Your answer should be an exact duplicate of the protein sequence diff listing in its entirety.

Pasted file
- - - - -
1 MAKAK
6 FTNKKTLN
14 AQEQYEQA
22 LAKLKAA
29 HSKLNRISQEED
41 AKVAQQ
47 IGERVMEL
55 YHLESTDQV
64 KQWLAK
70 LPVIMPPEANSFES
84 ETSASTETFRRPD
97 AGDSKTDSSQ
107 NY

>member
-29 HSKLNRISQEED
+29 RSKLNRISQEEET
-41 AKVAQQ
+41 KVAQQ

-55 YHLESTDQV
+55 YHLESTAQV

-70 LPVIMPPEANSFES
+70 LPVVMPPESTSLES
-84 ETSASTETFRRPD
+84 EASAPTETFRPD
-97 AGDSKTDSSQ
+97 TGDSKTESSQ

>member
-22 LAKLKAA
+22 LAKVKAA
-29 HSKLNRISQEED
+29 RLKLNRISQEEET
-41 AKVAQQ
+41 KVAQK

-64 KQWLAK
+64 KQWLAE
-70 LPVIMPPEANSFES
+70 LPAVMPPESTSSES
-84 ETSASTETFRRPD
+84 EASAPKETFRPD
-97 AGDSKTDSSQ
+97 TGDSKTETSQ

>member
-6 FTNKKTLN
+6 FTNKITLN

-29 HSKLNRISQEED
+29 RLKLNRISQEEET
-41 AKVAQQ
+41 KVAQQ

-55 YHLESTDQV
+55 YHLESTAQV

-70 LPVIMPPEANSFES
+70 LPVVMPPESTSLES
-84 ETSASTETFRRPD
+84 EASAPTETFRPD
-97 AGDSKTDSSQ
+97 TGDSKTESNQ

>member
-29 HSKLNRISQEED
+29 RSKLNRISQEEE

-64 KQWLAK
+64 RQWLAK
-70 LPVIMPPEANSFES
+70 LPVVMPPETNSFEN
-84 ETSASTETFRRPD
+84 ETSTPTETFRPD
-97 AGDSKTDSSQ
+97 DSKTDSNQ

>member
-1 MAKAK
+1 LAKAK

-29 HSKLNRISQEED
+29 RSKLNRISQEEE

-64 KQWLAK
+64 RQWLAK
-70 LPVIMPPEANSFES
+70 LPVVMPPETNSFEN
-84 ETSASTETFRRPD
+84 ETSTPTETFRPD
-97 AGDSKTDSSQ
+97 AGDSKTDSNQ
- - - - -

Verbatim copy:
1 MAKAK
6 FTNKKTLN
14 AQEQYEQA
22 LAKLKAA
29 HSKLNRISQEED
41 AKVAQQ
47 IGERVMEL
55 YHLESTDQV
64 KQWLAK
70 LPVIMPPEANSFES
84 ETSASTETFRRPD
97 AGDSKTDSSQ
107 NY

>member
-29 HSKLNRISQEED
+29 RSKLNRISQEEET
-41 AKVAQQ
+41 KVAQQ

-55 YHLESTDQV
+55 YHLESTAQV

-70 LPVIMPPEANSFES
+70 LPVVMPPESTSLES
-84 ETSASTETFRRPD
+84 EASAPTETFRPD
-97 AGDSKTDSSQ
+97 TGDSKTESSQ

>member
-22 LAKLKAA
+22 LAKVKAA
-29 HSKLNRISQEED
+29 RLKLNRISQEEET
-41 AKVAQQ
+41 KVAQK

-64 KQWLAK
+64 KQWLAE
-70 LPVIMPPEANSFES
+70 LPAVMPPESTSSES
-84 ETSASTETFRRPD
+84 EASAPKETFRPD
-97 AGDSKTDSSQ
+97 TGDSKTETSQ

>member
-6 FTNKKTLN
+6 FTNKITLN

-29 HSKLNRISQEED
+29 RLKLNRISQEEET
-41 AKVAQQ
+41 KVAQQ

-55 YHLESTDQV
+55 YHLESTAQV

-70 LPVIMPPEANSFES
+70 LPVVMPPESTSLES
-84 ETSASTETFRRPD
+84 EASAPTETFRPD
-97 AGDSKTDSSQ
+97 TGDSKTESNQ

>member
-29 HSKLNRISQEED
+29 RSKLNRISQEEE

-64 KQWLAK
+64 RQWLAK
-70 LPVIMPPEANSFES
+70 LPVVMPPETNSFEN
-84 ETSASTETFRRPD
+84 ETSTPTETFRPD
-97 AGDSKTDSSQ
+97 DSKTDSNQ

>member
-1 MAKAK
+1 LAKAK

-29 HSKLNRISQEED
+29 RSKLNRISQEEE

-64 KQWLAK
+64 RQWLAK
-70 LPVIMPPEANSFES
+70 LPVVMPPETNSFEN
-84 ETSASTETFRRPD
+84 ETSTPTETFRPD
-97 AGDSKTDSSQ
+97 AGDSKTDSNQ